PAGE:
Details

Pacific Accounting Review, vol. 18 no. 1
Type: Research Article
ISSN: 0114-0582

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Book part
Publication date: 13 August 2018

Robert L. Dipboye

Abstract

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The Emerald Review of Industrial and Organizational Psychology
Type: Book
ISBN: 978-1-78743-786-9

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Book part
Publication date: 14 May 2018

Daina Mazutis

Over the last several decades, businesses have faced mounting pressures from diverse stakeholders to alter their corporate operations to become more socially and…

Abstract

Over the last several decades, businesses have faced mounting pressures from diverse stakeholders to alter their corporate operations to become more socially and environmentally responsible. In turn, many firms appear to have responded by implementing more sustainable practices — measuring, documenting, and publishing annual CSR or sustainability reports to showcase how they are addressing important issues in this area, including: resource stewardship, waste management, greenhouse gas emission reductions, fair and safe labor practices, amongst other stakeholder concerns. And yet, research in this domain has not yet systematically examined whether businesses have, on the whole, changed their practices in tandem with the important changes in its institutional context over time. Have corporate CSR initiatives, in fact, been growing over the last 25 years or has the increased attention to CSR actually been much ado about nothing? In this chapter, we review the empirical literature on CSR to uncover that common measures of CSR such as the KLD do not support the concept that CSR practices have increased substantively over the last 25 years. We supplement this historical review by modeling the growth curves of CSR implementation in practice and find that the pace of positive change has indeed been glacial. More alarmingly, we also look at corporate social irresponsibility (CSiR) and find that, contrary to expectations, businesses have become more, not less, irresponsible during this same time period. Implications of these findings for theory are presented as are suggestions for future research in this domain.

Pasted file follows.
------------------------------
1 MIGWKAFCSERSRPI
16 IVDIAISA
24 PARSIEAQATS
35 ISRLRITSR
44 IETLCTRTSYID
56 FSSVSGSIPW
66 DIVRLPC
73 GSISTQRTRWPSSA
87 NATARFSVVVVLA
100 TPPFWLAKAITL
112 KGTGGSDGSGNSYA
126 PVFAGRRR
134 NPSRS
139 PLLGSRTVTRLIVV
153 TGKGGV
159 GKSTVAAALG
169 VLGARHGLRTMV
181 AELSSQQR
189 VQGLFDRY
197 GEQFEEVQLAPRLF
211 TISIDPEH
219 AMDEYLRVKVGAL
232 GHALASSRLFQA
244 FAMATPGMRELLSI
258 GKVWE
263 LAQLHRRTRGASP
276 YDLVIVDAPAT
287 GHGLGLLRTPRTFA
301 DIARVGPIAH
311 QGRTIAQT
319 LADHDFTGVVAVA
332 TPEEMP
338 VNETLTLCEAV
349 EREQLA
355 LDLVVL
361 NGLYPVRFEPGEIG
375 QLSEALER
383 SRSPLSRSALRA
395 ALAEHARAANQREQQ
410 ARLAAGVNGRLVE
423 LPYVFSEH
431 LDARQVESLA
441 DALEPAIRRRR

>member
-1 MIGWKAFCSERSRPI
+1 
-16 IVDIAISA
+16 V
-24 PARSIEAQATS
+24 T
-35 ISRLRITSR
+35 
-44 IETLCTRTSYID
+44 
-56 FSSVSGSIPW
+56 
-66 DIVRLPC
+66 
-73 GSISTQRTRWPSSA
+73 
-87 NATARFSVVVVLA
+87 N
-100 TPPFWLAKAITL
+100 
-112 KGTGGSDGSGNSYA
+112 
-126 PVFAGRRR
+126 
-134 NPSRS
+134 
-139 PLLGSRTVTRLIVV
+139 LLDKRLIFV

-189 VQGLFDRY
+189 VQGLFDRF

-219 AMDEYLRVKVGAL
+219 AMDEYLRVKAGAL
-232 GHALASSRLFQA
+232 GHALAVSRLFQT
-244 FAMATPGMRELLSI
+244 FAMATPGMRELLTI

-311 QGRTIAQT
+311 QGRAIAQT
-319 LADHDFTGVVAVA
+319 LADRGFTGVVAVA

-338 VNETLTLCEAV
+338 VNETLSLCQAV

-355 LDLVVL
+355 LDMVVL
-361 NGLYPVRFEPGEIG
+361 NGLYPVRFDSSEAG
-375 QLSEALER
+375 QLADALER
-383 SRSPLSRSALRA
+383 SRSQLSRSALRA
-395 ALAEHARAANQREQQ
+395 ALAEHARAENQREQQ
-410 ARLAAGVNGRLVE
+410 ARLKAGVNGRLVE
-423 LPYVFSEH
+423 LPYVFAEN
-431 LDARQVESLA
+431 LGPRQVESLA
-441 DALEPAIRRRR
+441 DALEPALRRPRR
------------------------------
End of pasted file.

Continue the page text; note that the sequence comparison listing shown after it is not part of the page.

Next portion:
Details

Corporate Social Responsibility
Type: Book
ISBN: 978-1-78754-260-0

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Book part
Publication date: 2 December 2016

Johann Maree

This paper examines the exercise of Black employee voice in South Africa over the past 53 years. Black workers constitute almost 4 out of every 5 workers in the country…

Abstract

This paper examines the exercise of Black employee voice in South Africa over the past 53 years. Black workers constitute almost 4 out of every 5 workers in the country and experienced racial oppression from the time of colonisation up to the end of apartheid in 1994. They are still congregated around the lower skilled occupations with low incomes and high unemployment levels.

The paper draws on the theory of voice, exit and loyalty of Albert Hirschman, but extends voice to include sabotage as this encapsulates the nature of employee voice from about 2007 onwards. It reflects a culture of insurgence that entered employment relations from about that time onwards, but was lurking below the surface well before then.

The exercise of employee voice has gone through five phases from 1963 to mid-2016 starting with a silent phase for the first ten years when it was hardly heard at all. However, as a Black trade union movement emerged after extensive strikes in Durban in 1973, employee voice grew stronger and stronger until it reached an insurgent phase.

The phases employee voice went through were heavily influenced by the socio-political situation in the country. The reason for the emergence of an insurgent phase was due to the failure of the ruling African National Congress government to deliver services and to alleviate the plight of the poor in South Africa, most of whom are Black. The failure was due to neo-patrimonialism and corruption practised by the ruling elite and politically connected. Protests by local communities escalated and became increasingly violent. This spilled over into the workplace. As a result many strikes turned violent and destructive, demonstrating voice exercised as sabotage and reflecting a culture of insurgence.

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Employee Voice in Emerging Economies
Type: Book
ISBN: 978-1-78635-240-8

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Abstract

Details

The CASE Journal, vol. 9 no. 1
Type: Case Study
ISSN: 1544-9106